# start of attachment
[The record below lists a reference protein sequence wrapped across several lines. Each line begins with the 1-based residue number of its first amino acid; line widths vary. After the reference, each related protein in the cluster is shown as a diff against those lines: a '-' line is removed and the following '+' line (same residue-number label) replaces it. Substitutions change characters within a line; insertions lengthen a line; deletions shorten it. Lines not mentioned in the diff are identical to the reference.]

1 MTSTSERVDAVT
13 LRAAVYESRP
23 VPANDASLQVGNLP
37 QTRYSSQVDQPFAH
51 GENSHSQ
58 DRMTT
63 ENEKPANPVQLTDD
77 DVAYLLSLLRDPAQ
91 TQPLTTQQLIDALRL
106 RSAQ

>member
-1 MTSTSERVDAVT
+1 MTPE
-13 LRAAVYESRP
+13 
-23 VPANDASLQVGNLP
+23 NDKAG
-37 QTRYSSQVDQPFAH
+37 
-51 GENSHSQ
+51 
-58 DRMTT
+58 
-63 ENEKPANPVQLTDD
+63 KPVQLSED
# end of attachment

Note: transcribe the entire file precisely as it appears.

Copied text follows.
[The record below lists a reference protein sequence wrapped across several lines. Each line begins with the 1-based residue number of its first amino acid; line widths vary. After the reference, each related protein in the cluster is shown as a diff against those lines: a '-' line is removed and the following '+' line (same residue-number label) replaces it. Substitutions change characters within a line; insertions lengthen a line; deletions shorten it. Lines not mentioned in the diff are identical to the reference.]

1 MTSTSERVDAVT
13 LRAAVYESRP
23 VPANDASLQVGNLP
37 QTRYSSQVDQPFAH
51 GENSHSQ
58 DRMTT
63 ENEKPANPVQLTDD
77 DVAYLLSLLRDPAQ
91 TQPLTTQQLIDALRL
106 RSAQ

>member
-1 MTSTSERVDAVT
+1 MTPE
-13 LRAAVYESRP
+13 
-23 VPANDASLQVGNLP
+23 NDKAG
-37 QTRYSSQVDQPFAH
+37 
-51 GENSHSQ
+51 
-58 DRMTT
+58 
-63 ENEKPANPVQLTDD
+63 KPVQLSED